The Blues has lately become a “modern musical ghetto” for non-Blues performers like Cyndi Lauper and Hugh Laurie and their ilk who are bored with their current lot in life and so they take the next easiest route back to feigned admiration by “making a Blues album” as a one-off for fun. Hugh Laurie’s latest musical miasma landed on September 6, 2011 and I am absolutely confounded by his mock singing style and his cynical delivery. The guy cannot loft a tune, so why make an album? Why did Hugh Laurie think we’d want to pay $10.00USD for his musical masturbation in the public square?
If a star in one genre is making a Blues album in a secondary genre, you can be certain their career is on on a steep decline and they’re desperately looking for another revenue avenue. Country music has that same sort of career desperation album — see Jeff Bridges as the most recent example — but The Blues is supposed to be the sacred higher art form, and so you get a much braver attempt at covering the desperation.
The work Clapton has done in the Blues — resurrecting Robert Johnson is a prime example — is admirable, and necessary, and we forever owe him for carrying the torch forward. Who’s next in line to take up where Clapton left off? We now know the answer is definitely not Hugh Laurie.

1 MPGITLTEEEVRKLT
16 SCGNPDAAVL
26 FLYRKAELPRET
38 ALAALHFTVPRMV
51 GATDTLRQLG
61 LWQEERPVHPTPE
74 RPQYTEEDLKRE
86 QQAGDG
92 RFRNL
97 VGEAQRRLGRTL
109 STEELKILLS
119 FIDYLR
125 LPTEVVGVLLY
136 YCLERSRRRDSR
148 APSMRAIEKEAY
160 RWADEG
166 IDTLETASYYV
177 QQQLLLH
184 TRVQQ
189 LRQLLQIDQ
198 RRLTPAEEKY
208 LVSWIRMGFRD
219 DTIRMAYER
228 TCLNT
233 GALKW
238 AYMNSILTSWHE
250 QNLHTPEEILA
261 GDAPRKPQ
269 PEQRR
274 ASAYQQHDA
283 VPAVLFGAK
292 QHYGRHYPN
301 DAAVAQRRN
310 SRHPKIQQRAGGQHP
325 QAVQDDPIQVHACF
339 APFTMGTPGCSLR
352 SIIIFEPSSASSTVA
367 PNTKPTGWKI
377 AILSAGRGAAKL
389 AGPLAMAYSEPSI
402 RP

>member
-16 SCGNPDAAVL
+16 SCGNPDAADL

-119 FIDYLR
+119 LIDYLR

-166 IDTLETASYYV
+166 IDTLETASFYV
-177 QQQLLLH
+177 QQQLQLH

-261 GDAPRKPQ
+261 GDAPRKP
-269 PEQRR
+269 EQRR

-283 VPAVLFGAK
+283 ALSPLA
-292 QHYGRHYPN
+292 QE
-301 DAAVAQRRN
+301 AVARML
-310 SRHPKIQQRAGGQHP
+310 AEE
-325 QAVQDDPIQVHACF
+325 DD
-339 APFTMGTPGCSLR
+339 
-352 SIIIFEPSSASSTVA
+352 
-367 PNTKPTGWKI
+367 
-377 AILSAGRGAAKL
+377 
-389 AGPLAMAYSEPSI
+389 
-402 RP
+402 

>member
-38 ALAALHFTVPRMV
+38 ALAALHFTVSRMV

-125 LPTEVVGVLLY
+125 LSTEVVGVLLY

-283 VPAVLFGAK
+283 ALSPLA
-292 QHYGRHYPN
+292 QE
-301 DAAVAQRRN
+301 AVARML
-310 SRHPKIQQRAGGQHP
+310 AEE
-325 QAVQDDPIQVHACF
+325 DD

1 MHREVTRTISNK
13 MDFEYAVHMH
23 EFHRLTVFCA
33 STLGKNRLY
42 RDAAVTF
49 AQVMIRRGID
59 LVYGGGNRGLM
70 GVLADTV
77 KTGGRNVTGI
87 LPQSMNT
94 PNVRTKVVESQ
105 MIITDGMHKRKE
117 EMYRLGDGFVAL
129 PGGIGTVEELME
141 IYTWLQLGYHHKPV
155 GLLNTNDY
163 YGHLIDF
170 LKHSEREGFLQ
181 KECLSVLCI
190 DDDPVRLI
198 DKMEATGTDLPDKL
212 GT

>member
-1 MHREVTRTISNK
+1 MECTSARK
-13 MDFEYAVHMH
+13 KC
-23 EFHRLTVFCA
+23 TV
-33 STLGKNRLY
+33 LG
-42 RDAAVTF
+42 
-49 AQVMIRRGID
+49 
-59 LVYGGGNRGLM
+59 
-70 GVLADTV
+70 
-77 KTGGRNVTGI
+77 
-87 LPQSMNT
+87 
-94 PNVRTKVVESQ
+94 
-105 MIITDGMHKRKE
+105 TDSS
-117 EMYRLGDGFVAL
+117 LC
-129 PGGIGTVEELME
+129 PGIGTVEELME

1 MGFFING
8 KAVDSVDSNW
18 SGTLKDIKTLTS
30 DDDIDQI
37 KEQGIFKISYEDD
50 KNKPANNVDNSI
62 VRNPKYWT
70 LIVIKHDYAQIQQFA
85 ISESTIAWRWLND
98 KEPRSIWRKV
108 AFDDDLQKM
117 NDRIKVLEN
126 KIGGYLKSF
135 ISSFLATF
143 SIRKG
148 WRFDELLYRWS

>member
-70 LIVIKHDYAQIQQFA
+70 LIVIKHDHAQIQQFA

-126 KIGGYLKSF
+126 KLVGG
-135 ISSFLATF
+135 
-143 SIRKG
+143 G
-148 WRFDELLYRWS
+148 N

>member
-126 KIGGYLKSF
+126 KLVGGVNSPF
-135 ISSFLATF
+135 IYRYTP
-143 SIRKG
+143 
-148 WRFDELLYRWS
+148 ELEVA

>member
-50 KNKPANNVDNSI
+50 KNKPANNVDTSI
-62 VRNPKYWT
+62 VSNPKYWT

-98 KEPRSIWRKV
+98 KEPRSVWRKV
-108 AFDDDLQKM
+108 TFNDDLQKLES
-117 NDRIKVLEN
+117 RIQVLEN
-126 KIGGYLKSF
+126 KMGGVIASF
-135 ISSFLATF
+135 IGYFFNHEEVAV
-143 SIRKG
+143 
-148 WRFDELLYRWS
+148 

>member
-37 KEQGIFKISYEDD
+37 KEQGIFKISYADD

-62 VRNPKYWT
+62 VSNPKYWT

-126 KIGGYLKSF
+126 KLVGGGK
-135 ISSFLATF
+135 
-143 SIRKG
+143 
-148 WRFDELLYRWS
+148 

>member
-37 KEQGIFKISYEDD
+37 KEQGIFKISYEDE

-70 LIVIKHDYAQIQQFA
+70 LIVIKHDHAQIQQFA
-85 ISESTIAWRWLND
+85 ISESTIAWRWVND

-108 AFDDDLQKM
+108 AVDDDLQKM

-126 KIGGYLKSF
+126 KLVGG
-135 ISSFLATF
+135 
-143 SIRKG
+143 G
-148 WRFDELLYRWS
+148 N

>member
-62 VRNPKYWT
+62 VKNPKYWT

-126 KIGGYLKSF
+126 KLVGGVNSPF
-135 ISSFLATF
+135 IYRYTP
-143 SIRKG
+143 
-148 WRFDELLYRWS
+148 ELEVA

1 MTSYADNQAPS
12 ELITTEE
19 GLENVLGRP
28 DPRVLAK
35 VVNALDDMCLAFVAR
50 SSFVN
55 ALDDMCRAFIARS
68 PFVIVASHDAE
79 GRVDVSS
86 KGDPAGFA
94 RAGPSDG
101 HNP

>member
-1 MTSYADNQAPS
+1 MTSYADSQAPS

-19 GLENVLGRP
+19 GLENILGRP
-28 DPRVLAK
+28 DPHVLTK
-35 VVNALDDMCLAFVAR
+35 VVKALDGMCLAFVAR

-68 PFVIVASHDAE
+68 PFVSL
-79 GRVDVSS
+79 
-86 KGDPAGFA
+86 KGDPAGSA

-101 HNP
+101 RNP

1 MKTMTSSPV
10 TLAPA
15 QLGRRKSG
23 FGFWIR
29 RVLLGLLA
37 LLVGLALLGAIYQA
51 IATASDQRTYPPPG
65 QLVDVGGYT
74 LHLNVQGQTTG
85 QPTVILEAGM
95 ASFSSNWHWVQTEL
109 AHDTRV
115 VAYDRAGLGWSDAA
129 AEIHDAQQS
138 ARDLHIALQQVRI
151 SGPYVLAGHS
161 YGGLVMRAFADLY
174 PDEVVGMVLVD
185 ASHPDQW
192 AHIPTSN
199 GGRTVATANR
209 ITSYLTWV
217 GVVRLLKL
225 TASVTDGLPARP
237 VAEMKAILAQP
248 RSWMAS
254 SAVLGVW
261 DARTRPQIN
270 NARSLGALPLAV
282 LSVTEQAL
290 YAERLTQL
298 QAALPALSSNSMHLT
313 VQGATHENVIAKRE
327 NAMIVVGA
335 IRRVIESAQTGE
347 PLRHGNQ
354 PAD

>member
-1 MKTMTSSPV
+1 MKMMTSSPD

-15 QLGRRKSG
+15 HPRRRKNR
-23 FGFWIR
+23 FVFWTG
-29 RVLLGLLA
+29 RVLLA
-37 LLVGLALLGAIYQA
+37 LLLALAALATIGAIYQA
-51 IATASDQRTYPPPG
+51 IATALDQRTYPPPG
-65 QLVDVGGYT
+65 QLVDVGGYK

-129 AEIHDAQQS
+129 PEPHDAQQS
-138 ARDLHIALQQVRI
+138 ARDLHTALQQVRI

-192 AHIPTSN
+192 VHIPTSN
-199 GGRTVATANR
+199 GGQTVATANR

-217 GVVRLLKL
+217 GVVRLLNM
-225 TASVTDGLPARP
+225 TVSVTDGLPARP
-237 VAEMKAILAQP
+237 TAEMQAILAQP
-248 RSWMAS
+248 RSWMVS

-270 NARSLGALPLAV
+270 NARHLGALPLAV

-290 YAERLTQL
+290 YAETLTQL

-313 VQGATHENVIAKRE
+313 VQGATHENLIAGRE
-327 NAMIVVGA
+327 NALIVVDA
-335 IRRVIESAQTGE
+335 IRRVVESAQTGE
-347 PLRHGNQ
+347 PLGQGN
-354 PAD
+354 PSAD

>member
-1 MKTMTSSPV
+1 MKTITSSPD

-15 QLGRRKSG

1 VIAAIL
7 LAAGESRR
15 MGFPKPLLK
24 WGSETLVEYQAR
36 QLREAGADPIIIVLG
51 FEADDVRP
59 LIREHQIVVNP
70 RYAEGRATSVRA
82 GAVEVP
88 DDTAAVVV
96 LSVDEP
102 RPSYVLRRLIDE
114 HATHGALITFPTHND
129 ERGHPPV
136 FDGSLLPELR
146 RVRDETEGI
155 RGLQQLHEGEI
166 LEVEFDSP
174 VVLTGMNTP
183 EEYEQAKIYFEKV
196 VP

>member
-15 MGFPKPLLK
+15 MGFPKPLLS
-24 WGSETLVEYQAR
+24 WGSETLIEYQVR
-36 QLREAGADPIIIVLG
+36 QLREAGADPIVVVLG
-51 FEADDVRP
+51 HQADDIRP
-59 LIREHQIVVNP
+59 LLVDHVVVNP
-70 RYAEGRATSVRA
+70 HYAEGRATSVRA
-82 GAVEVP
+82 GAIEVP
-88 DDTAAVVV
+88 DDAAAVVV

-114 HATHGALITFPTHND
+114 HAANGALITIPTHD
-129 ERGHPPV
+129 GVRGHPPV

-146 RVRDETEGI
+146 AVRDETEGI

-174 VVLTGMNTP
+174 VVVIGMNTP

Jazz, unlike the Blues, is a much harder genre to fake — and that’s why you see so few “failing celebrity” attempts at a Jazz album. You gotta have the chops to play Jazz and its stunning chord melodies, and the musical effort quickly becomes obvious if the attempt is serious or not.
When pseudo-celebrities decide to make a Blues album, we are all wounded by the effort because the cheapening of the history of the Blues confounds the line between true suffering and faux restlessness. When celebrities suck up all the air in the Blues niche, there isn’t any breathing room left for new Blues geniuses like Sean Costello or Andy Poxon to thrive — and that makes these celebrity Blues albums a crime against artistry as well as a defamation of our shared, historical, aesthetic.